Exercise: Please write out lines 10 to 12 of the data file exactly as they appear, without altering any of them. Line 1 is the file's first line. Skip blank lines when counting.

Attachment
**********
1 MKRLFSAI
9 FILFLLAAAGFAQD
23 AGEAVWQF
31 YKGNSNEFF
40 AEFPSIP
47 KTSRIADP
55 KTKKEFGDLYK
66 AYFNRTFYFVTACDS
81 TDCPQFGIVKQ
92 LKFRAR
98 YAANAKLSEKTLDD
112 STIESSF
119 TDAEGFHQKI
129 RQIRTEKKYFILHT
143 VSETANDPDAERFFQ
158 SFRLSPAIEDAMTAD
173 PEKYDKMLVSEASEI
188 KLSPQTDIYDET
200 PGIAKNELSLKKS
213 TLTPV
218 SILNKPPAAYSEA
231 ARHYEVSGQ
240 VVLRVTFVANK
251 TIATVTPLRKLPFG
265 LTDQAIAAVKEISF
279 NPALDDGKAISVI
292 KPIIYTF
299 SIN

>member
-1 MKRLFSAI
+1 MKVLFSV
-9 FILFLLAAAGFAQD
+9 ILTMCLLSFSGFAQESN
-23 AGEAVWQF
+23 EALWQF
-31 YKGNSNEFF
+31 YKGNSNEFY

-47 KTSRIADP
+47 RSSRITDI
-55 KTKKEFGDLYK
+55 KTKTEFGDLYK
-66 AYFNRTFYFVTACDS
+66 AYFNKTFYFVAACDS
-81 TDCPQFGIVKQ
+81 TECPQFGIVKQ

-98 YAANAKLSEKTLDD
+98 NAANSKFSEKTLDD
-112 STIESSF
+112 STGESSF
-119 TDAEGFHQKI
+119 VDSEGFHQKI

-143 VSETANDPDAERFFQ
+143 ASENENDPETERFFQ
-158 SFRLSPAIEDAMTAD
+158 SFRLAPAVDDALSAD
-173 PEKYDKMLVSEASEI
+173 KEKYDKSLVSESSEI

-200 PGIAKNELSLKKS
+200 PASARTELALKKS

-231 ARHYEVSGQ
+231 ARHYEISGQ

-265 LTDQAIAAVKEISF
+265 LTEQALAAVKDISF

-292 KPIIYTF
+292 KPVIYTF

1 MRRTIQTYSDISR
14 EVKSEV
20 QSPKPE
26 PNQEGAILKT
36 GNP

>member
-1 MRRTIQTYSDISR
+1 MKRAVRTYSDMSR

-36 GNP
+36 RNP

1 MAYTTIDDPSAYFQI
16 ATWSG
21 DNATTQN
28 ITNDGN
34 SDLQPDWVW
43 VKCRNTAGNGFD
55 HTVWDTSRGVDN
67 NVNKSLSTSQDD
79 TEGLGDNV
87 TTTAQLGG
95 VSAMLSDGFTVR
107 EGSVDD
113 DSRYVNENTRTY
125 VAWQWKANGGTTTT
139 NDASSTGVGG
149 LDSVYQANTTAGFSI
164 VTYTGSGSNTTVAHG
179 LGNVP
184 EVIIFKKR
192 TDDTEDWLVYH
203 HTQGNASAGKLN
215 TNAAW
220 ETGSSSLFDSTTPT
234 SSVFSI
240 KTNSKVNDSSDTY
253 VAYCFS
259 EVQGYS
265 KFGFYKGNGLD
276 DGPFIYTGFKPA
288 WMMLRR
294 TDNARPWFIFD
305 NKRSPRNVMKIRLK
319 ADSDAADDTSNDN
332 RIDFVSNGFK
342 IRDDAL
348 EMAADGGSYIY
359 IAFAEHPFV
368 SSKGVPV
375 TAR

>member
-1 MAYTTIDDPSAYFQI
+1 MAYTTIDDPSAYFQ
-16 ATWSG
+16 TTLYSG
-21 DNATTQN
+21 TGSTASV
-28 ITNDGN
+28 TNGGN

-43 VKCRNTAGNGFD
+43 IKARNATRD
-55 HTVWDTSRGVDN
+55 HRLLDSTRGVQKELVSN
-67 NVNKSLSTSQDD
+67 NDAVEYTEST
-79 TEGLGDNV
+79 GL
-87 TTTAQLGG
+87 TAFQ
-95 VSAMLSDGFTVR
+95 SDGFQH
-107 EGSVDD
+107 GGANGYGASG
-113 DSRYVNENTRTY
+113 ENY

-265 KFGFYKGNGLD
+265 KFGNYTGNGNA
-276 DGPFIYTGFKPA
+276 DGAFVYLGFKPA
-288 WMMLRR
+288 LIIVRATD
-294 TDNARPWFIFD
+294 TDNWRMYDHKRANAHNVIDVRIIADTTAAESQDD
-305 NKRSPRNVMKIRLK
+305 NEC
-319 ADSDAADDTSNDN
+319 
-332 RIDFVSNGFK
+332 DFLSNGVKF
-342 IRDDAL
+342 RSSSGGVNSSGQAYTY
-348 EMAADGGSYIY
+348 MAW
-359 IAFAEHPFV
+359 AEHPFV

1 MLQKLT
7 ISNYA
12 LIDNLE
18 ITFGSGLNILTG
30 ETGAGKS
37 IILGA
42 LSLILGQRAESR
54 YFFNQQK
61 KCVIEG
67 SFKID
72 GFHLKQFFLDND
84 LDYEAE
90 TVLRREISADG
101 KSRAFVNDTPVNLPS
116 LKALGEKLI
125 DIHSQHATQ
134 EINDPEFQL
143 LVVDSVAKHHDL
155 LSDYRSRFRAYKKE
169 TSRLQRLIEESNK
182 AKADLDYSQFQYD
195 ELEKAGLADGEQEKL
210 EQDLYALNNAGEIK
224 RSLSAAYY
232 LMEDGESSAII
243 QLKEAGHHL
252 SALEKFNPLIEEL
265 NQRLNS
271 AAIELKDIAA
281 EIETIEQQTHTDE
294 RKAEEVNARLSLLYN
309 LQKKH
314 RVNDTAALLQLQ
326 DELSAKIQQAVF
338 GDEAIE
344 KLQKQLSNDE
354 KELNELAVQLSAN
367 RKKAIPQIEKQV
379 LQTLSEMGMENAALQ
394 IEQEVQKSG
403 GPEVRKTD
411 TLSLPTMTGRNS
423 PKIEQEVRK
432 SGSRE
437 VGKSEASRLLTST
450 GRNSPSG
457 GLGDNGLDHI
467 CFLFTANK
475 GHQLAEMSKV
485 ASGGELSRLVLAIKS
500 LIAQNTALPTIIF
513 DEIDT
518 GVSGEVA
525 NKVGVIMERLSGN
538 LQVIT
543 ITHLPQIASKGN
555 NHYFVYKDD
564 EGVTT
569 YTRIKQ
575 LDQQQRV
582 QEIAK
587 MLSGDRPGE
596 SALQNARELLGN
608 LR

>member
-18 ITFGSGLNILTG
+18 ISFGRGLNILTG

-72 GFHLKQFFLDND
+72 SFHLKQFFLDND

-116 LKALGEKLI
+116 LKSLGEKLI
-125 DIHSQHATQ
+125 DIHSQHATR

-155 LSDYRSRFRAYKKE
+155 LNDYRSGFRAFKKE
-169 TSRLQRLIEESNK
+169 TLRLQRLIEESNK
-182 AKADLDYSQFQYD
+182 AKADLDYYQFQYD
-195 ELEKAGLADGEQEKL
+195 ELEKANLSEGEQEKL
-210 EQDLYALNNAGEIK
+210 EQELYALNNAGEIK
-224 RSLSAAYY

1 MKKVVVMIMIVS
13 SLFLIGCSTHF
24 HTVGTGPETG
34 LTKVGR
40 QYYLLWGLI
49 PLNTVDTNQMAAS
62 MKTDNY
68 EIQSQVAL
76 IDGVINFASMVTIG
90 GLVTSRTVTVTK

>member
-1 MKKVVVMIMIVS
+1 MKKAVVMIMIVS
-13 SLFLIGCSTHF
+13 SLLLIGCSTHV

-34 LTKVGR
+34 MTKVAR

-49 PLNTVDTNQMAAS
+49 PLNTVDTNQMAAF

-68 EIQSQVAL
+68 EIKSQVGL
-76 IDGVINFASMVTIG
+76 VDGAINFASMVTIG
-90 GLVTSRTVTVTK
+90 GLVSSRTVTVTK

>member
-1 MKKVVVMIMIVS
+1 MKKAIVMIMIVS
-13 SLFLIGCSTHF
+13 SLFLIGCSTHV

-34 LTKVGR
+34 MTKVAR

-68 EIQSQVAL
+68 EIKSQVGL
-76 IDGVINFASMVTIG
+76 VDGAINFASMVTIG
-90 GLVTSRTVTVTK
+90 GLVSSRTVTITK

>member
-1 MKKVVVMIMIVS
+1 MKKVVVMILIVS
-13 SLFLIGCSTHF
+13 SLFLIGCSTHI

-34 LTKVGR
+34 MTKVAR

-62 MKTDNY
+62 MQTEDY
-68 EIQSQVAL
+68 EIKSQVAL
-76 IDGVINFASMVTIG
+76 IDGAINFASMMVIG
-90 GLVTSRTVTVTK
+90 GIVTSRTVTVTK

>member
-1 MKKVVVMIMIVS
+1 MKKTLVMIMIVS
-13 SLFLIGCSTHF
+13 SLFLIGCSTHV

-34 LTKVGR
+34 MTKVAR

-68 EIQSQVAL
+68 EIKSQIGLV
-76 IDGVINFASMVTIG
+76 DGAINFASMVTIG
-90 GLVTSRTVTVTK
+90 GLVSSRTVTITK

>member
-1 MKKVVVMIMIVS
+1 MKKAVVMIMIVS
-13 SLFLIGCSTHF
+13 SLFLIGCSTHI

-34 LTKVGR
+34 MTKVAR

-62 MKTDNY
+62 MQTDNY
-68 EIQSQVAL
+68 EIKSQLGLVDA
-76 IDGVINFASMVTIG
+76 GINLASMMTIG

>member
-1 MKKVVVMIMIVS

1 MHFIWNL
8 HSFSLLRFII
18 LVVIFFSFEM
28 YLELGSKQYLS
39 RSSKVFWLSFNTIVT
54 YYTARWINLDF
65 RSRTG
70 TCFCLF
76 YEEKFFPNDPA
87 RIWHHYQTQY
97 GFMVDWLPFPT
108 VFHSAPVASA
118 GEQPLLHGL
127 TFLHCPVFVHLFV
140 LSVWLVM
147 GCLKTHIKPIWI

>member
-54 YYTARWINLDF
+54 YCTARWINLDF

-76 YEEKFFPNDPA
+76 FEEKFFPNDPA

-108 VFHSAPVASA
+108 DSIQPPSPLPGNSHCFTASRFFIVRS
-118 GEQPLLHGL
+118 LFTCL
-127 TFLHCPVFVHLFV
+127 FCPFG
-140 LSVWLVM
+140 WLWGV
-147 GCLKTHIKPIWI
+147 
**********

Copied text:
92 LKFRAR
98 YAANAKLSEKTLDD
112 STIESSF